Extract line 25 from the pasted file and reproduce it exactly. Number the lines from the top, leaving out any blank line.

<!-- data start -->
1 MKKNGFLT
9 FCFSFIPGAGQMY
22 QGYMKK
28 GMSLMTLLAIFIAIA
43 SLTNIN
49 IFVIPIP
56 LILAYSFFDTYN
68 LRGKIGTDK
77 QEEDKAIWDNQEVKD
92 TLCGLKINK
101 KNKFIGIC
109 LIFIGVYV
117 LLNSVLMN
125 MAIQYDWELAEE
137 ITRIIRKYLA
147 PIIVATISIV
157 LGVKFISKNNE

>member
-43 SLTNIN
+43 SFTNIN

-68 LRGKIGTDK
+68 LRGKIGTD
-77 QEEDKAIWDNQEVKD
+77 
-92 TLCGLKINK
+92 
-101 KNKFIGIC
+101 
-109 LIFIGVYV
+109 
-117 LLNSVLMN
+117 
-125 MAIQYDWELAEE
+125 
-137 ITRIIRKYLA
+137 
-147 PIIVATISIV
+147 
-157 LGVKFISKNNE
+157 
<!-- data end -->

-92 TLCGLKINK